Q: Why will you accept new applications before transferring people from Personal Independence Payment (PIP) to Adult Disability Payment?
A: We have been told by many disabled people that applying for disability benefits is the most stressful part of the process. So we wanted to begin by making changes to the application process for those disabled people who do not currently get financial help.
Q: Will I have to go for a private sector assessment to get Adult Disability Payment?
A: No, we have replaced controversial private sector face to face assessments with compassionate consultations.
Q: What is a consultation?
A: A consultation will be a compassionate conversation between a client and a health and social care practitioner focused on the client’s needs.
Q: Will everyone have a consultation?
A: No, you will only be invited to a consultation if it is the only way Social Security Scotland can get the information they need to make a decision about your application.
Q: Will all consultations be face to face?
A: No, most consultations will be by voice or video call. You will only be asked to attend a face to face consultation if it better meets your needs.
Q: If most of the Adult Disability Payment criteria are the same as Personal Independence Payment (PIP) how will it be different?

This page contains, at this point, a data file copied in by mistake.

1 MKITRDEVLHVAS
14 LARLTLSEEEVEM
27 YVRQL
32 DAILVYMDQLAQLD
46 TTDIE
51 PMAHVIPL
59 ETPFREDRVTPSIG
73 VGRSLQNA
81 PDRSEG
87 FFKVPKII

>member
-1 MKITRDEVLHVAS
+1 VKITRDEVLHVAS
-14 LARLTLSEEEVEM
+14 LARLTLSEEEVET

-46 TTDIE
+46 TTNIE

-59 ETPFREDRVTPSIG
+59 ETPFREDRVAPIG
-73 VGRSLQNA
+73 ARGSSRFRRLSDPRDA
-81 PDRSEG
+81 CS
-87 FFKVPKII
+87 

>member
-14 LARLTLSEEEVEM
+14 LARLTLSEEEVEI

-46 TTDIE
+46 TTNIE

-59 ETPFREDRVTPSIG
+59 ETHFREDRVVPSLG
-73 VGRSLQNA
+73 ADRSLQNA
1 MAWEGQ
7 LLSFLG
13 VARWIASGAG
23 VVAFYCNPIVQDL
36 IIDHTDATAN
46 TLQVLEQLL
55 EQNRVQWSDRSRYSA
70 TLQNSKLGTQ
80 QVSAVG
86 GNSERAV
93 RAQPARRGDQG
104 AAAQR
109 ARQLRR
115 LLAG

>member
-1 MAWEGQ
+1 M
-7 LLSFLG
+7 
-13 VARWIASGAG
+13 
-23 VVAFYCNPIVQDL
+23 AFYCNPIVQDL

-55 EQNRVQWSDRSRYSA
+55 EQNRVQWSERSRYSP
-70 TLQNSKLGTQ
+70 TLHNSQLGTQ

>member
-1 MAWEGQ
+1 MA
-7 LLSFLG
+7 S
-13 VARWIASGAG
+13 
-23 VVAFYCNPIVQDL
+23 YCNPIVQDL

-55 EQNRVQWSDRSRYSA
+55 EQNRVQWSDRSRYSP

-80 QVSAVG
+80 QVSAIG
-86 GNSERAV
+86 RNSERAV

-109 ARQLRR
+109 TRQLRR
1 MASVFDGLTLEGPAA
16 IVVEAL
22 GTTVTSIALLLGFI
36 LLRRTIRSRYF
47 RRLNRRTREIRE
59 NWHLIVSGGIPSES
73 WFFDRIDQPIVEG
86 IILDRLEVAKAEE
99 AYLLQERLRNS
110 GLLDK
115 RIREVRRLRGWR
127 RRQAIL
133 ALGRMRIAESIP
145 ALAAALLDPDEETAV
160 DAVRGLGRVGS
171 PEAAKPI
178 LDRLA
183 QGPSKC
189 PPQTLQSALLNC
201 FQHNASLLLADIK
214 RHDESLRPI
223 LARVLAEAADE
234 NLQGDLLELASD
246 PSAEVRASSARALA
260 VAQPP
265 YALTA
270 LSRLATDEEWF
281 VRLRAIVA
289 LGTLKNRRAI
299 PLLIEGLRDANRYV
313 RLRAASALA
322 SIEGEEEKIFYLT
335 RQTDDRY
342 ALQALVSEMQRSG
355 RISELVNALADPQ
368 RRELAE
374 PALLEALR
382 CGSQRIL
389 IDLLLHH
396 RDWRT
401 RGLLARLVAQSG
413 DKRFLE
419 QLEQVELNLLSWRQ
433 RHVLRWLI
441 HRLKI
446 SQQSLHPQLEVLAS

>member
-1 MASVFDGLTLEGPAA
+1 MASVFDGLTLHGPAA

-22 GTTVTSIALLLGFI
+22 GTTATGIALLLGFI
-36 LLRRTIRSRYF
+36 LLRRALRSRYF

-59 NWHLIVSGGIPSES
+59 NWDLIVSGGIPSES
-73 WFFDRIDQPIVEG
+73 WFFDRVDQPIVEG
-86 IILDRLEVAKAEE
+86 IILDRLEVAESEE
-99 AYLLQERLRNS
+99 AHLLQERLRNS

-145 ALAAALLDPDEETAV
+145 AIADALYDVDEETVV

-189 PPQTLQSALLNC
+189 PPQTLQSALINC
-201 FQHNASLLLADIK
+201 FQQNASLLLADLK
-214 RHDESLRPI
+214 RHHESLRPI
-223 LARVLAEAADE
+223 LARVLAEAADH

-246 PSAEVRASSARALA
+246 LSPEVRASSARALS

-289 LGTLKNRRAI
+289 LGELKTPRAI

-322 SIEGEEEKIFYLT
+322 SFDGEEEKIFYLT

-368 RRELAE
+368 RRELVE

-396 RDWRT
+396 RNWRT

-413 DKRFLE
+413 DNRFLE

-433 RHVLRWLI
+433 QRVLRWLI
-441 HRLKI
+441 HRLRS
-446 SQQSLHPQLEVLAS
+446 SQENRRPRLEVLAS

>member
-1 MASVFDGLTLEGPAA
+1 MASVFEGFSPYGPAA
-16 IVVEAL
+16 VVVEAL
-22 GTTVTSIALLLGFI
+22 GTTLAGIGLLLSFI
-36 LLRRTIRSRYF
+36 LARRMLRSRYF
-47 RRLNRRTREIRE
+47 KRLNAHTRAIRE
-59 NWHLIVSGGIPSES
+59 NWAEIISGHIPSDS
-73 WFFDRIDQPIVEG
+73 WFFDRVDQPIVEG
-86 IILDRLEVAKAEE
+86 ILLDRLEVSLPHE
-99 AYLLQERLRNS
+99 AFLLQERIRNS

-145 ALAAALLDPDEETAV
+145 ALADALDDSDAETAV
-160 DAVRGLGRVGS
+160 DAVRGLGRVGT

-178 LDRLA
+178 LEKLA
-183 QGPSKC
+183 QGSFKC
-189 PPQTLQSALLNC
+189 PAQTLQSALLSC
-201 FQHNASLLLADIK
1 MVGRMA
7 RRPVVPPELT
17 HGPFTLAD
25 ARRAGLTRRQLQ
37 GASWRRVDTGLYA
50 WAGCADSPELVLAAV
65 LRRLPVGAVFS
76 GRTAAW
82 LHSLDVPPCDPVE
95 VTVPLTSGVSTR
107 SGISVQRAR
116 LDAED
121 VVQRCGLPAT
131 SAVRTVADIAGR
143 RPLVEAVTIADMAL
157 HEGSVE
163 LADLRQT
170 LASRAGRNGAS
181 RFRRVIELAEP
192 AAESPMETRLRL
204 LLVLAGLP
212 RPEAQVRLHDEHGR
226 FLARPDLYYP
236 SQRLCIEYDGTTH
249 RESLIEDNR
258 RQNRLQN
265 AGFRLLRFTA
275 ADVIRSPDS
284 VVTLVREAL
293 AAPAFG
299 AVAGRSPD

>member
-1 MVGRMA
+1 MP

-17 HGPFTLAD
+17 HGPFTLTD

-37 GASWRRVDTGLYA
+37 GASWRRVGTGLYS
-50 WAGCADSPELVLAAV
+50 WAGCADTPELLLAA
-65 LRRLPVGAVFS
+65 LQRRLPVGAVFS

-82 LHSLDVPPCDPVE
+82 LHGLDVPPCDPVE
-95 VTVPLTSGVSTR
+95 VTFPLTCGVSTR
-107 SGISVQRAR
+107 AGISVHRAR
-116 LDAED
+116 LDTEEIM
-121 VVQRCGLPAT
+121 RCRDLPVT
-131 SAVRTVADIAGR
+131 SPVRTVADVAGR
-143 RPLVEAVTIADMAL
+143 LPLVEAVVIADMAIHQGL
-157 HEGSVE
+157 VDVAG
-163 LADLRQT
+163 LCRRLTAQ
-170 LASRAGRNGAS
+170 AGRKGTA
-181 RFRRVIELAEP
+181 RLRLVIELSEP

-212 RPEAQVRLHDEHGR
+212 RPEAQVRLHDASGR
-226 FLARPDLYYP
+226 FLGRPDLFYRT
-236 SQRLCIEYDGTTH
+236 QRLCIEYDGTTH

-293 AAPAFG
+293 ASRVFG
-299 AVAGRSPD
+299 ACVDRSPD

A: Adult Disability Payment has been designed with people who will use it. This will make sure we deliver an improved service that will be very different to the DWP’s system. For example:
- there will be a variety of ways to apply - online, by post, over the phone or face-to-face;
- Social Security Scotland will only need to collect one piece of formal supporting information when making a decision on an application, and the onus will be on Social Security Scotland to collect that on people’s behalf.
- Information from family, friends, unpaid carers etc. can give a very helpful insight into your daily life so equal consideration will be given to all sources of information.